Our health and well-being are influenced by the settings in which we live. By 2030, two-thirds of humanity will live in urban areas. Cities provide an excellent opportunity for local governments to protect and promote health at many levels.
23% of deaths are caused by pollution and environmental factors. In fact, more than 90% of the world is exposed to air quality levels that do not meet the recommendations of the World Health Organisation (WHO). Some 235 million people currently suffer from asthma. It is the most common non-communicable disease among children, and urbanisation is associated with an increase in asthma. 39% of adults are overweight. Obesity is one of the biggest health problems worldwide, and living in urban areas contributes to set it in our lifestyles.
Health is not only about medical and clinical services such as hospitals. It is about including health directives in our policies. Cities can be designed to provide well-being and care. Thus many local governments are already taking actions to bring about health benefits by raising awareness in communities for prevention and to promote healthy lifestyles; improving services including basic health services, waste management, hygiene and food chains, and water and sanitation; putting people at the centre of urban and transport planning; responding to the needs of all citizens; promoting connectivity in diverse neighbourhoods, and improving the quality and safety of public spaces to favour mental health, physical activity and social cohesion; improving road safety and managing traffic to reduce injuries and casualties; protecting common goods such as soil, water, air and the natural environment to an integrated way across sectors.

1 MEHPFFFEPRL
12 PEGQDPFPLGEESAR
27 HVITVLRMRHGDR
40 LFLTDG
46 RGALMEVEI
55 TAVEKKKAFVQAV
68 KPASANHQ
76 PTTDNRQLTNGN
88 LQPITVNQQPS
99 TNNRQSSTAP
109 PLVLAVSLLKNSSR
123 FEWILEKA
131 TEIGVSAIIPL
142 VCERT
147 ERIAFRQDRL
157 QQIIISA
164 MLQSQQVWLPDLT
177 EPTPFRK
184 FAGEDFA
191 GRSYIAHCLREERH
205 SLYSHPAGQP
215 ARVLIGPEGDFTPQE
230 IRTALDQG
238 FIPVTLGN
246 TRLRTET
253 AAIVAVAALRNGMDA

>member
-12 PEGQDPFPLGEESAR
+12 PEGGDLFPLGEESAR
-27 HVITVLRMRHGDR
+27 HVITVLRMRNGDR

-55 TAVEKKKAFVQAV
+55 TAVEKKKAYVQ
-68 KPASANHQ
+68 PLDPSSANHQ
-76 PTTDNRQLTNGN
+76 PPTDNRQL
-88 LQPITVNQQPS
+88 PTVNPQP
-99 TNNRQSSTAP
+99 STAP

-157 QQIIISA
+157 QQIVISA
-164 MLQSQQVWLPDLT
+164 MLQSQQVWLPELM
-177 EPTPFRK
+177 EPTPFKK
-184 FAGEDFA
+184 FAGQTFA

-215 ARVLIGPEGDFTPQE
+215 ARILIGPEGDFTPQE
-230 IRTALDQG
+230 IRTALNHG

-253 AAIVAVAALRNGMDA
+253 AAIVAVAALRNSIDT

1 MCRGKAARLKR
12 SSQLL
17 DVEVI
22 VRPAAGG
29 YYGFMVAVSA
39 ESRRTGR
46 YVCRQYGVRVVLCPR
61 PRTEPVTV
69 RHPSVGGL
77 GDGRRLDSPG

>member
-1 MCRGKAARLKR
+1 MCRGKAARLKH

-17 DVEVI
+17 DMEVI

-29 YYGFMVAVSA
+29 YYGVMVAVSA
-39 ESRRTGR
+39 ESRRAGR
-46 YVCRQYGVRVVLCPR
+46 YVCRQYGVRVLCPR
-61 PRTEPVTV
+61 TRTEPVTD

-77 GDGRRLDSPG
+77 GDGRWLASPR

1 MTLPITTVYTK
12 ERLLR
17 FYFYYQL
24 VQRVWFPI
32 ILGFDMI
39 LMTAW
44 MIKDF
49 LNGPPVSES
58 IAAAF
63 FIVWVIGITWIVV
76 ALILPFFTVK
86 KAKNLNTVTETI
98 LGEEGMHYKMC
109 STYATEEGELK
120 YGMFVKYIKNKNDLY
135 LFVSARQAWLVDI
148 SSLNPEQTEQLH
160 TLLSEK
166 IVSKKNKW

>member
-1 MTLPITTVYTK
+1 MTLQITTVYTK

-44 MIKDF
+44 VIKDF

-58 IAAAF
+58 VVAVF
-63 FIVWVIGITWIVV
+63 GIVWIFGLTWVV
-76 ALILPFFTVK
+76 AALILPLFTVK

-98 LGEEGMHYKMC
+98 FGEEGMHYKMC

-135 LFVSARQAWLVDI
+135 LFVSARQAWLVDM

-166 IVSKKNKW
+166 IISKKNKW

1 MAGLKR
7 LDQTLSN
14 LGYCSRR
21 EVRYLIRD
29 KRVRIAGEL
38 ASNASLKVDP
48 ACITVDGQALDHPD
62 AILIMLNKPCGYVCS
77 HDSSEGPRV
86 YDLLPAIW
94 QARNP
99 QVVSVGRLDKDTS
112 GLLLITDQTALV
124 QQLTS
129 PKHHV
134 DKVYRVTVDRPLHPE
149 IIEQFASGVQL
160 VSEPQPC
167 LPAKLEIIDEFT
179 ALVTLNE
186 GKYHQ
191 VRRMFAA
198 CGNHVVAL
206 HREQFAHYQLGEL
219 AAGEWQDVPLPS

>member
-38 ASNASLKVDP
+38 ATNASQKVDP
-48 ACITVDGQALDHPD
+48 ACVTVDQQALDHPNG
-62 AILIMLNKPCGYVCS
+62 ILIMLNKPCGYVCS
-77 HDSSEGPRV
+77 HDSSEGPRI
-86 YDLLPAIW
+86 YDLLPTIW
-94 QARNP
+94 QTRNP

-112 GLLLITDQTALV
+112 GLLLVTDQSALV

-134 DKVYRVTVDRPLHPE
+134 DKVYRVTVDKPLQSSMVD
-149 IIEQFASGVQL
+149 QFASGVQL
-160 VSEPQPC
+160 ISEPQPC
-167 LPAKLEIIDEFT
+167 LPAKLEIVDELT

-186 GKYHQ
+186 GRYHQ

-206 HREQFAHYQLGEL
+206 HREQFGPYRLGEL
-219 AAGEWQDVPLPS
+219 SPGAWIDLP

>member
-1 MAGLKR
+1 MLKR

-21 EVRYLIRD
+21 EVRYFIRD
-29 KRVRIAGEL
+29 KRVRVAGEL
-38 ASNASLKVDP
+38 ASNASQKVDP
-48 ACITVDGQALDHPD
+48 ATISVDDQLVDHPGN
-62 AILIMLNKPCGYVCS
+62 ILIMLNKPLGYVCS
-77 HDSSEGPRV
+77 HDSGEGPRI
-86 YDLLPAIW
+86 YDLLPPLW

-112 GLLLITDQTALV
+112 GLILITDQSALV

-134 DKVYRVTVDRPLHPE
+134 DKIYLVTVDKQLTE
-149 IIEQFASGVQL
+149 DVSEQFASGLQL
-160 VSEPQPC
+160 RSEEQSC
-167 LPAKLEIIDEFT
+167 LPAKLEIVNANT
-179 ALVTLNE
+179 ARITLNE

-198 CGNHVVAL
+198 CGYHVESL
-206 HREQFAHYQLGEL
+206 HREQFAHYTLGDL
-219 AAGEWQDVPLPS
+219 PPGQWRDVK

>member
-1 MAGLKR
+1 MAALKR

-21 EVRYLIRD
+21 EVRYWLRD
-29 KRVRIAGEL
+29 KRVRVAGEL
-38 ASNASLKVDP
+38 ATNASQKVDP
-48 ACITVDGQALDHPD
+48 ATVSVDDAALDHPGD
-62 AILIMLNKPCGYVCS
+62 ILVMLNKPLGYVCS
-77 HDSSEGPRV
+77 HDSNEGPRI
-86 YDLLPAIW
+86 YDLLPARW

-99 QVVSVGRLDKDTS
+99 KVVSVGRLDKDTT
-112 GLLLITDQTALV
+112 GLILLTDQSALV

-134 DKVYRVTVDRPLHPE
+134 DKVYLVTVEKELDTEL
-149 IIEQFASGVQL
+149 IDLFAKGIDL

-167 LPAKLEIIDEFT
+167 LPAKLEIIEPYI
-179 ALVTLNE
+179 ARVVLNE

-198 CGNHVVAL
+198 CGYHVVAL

The Sustainable Development Agenda including SDG 3 is about ensuring healthy living, fostering well-being for all people at all ages and promoting indicators to monitor progress. This can only be achieved through local action.
This video has been produced in May 2019 by United Cities and Local Governments (UCLG), Barcelona Institute for Global Health (ISGlobal) and Learning UCLG, and it is supported by the European Commission.